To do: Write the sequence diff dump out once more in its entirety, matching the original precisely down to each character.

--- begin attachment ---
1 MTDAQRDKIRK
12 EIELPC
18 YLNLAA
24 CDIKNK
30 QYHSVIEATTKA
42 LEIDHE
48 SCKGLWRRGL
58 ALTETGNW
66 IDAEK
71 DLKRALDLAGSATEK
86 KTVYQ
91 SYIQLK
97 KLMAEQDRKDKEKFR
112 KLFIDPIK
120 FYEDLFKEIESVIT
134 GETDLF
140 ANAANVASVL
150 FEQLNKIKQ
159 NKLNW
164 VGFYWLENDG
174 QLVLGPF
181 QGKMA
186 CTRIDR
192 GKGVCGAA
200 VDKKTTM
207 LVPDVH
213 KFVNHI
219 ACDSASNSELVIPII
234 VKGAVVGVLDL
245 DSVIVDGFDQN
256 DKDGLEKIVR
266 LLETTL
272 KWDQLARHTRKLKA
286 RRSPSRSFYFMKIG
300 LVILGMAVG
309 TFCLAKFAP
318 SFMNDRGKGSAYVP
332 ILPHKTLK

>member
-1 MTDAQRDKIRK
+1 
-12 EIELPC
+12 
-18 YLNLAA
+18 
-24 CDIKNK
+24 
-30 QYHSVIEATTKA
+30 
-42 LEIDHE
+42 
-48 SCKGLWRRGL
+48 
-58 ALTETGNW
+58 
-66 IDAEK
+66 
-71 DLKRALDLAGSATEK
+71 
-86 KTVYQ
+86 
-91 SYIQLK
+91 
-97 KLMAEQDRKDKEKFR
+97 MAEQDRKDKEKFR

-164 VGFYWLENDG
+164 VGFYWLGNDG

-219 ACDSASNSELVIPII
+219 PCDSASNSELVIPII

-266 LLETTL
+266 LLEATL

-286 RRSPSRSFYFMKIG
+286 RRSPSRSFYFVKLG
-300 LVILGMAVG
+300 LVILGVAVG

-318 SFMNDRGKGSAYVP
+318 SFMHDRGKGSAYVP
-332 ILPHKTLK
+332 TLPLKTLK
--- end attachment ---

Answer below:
1 MTDAQRDKIRK
12 EIELPC
18 YLNLAA
24 CDIKNK
30 QYHSVIEATTKA
42 LEIDHE
48 SCKGLWRRGL
58 ALTETGNW
66 IDAEK
71 DLKRALDLAGSATEK
86 KTVYQ
91 SYIQLK
97 KLMAEQDRKDKEKFR
112 KLFIDPIK
120 FYEDLFKEIESVIT
134 GETDLF
140 ANAANVASVL
150 FEQLNKIKQ
159 NKLNW
164 VGFYWLENDG
174 QLVLGPF
181 QGKMA
186 CTRIDR
192 GKGVCGAA
200 VDKKTTM
207 LVPDVH
213 KFVNHI
219 ACDSASNSELVIPII
234 VKGAVVGVLDL
245 DSVIVDGFDQN
256 DKDGLEKIVR
266 LLETTL
272 KWDQLARHTRKLKA
286 RRSPSRSFYFMKIG
300 LVILGMAVG
309 TFCLAKFAP
318 SFMNDRGKGSAYVP
332 ILPHKTLK

>member
-1 MTDAQRDKIRK
+1 
-12 EIELPC
+12 
-18 YLNLAA
+18 
-24 CDIKNK
+24 
-30 QYHSVIEATTKA
+30 
-42 LEIDHE
+42 
-48 SCKGLWRRGL
+48 
-58 ALTETGNW
+58 
-66 IDAEK
+66 
-71 DLKRALDLAGSATEK
+71 
-86 KTVYQ
+86 
-91 SYIQLK
+91 
-97 KLMAEQDRKDKEKFR
+97 MAEQDRKDKEKFR

-164 VGFYWLENDG
+164 VGFYWLGNDG

-219 ACDSASNSELVIPII
+219 PCDSASNSELVIPII

-266 LLETTL
+266 LLEATL

-286 RRSPSRSFYFMKIG
+286 RRSPSRSFYFVKLG
-300 LVILGMAVG
+300 LVILGVAVG

-318 SFMNDRGKGSAYVP
+318 SFMHDRGKGSAYVP
-332 ILPHKTLK
+332 TLPLKTLK